FDA Cracks Down on Misleading Food Labeling

WASHINGTON (AP) - The Food and Drug Administration is cracking
down on baby food manufacturers and other companies for misleading
nutrition labeling on their products, the beginning of a larger
effort to set stricter standards for the labels.
The FDA sent warning letters to 17 food companies - including
Nestle, which produces Gerber's baby food - for violations it says
include unauthorized claims about health, nutrient contents and
terms such as "healthy."
The agency rapped Nestle for making health claims on Gerber
carrots for babies and Gerber Graduates puffs because "appropriate
dietary levels have not been established for children in this age
range," according to the warning letters. The puffs containers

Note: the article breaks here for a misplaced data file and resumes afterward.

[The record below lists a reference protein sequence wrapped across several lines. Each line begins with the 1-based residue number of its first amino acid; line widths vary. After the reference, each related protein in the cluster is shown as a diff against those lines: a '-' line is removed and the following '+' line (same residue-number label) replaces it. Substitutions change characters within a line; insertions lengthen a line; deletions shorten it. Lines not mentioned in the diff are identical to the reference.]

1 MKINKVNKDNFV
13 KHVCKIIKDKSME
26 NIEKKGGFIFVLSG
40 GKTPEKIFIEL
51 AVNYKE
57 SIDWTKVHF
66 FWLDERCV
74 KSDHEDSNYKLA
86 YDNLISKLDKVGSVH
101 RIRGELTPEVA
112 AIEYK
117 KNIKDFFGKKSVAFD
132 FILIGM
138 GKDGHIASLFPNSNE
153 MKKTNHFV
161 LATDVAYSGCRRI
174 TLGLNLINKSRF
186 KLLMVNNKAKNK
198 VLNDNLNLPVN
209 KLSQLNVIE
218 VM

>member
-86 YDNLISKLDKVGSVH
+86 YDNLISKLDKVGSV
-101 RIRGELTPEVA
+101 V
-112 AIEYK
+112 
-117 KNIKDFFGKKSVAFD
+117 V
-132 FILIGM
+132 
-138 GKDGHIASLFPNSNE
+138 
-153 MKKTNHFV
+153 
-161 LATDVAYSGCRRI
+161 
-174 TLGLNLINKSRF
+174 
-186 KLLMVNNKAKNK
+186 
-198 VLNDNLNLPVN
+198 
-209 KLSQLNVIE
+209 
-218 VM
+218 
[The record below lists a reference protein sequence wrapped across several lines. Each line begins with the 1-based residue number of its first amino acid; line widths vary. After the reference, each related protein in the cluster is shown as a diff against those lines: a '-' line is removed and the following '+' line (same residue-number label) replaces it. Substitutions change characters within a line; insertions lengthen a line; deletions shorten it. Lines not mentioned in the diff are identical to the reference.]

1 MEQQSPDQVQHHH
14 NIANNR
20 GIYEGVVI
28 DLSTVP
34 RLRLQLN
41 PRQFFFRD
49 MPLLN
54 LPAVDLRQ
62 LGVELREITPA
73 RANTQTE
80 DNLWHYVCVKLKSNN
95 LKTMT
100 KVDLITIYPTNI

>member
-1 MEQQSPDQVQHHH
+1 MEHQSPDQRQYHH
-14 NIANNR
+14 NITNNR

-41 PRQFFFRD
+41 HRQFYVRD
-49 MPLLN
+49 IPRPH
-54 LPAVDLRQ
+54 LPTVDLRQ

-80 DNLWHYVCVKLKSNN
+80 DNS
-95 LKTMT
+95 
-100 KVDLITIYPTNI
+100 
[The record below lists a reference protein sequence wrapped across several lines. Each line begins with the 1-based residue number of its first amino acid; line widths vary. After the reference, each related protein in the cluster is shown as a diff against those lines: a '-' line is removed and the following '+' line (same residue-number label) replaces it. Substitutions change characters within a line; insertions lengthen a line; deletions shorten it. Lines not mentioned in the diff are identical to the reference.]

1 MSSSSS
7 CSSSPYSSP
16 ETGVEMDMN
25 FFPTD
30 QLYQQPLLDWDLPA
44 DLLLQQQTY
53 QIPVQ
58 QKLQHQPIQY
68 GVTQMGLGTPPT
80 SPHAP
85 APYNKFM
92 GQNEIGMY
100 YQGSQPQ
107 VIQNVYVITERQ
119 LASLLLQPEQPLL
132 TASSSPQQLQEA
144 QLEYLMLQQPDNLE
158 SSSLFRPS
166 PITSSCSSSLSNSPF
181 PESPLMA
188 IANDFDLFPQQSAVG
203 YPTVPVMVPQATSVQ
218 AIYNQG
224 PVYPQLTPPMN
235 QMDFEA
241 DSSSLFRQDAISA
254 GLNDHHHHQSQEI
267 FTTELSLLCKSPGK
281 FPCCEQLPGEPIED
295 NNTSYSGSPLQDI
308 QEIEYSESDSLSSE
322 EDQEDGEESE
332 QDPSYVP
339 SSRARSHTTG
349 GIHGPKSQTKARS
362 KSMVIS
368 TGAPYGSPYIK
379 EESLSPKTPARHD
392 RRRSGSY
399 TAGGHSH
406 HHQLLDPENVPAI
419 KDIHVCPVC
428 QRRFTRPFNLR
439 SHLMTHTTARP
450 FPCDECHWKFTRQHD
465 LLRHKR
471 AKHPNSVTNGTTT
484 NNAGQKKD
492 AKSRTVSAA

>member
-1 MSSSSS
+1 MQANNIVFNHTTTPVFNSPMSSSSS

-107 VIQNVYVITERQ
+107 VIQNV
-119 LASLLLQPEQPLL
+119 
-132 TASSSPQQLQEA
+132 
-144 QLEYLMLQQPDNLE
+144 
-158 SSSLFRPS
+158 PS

claim that the product is "good source of iron, zinc, and Vitamin
E."
Several other companies that produce baby food, such as
Beech-nut, First Juice, Inc., Want Want Foods and PBM Products,
received similar letters.
The agency said in October that nutritional labels from food
manufacturers may be misleading consumers about the actual health
benefits of cereal, crackers and other processed foods and sent a
letter to companies saying it would begin cracking down on
inaccurate food labeling. On Wednesday, the agency said it will
soon propose new guidelines for calorie and nutrient labeling on
the front of food packages.
In the letter to manufacturers, FDA Commissioner Margaret
Hamburg said access to reliable information is important, given the
prevalence of obesity and diet-related diseases in the United
States.
Companies have 15 business days to inform the FDA of the steps
they will take to correct the labels.


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